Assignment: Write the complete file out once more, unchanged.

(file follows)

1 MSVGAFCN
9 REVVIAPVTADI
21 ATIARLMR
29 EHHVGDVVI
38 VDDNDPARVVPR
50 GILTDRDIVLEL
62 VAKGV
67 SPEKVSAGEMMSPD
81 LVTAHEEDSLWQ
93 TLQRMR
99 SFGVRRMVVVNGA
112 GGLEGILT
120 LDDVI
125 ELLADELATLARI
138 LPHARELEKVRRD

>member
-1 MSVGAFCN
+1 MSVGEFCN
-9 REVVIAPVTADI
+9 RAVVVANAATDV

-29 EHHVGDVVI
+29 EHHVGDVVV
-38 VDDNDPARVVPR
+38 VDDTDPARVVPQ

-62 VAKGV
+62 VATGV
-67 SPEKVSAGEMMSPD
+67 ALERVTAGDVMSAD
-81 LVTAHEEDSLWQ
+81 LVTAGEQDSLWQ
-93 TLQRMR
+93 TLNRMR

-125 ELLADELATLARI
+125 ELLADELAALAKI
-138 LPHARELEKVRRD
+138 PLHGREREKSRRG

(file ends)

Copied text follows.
1 MSVGAFCN
9 REVVIAPVTADI
21 ATIARLMR
29 EHHVGDVVI
38 VDDNDPARVVPR
50 GILTDRDIVLEL
62 VAKGV
67 SPEKVSAGEMMSPD
81 LVTAHEEDSLWQ
93 TLQRMR
99 SFGVRRMVVVNGA
112 GGLEGILT
120 LDDVI
125 ELLADELATLARI
138 LPHARELEKVRRD

>member
-1 MSVGAFCN
+1 MSVGEFCN
-9 REVVIAPVTADI
+9 RAVVVANAATDV

-29 EHHVGDVVI
+29 EHHVGDVVV
-38 VDDNDPARVVPR
+38 VDDTDPARVVPQ

-62 VAKGV
+62 VATGV
-67 SPEKVSAGEMMSPD
+67 ALERVTAGDVMSAD
-81 LVTAHEEDSLWQ
+81 LVTAGEQDSLWQ
-93 TLQRMR
+93 TLNRMR

-125 ELLADELATLARI
+125 ELLADELAALAKI
-138 LPHARELEKVRRD
+138 PLHGREREKSRRG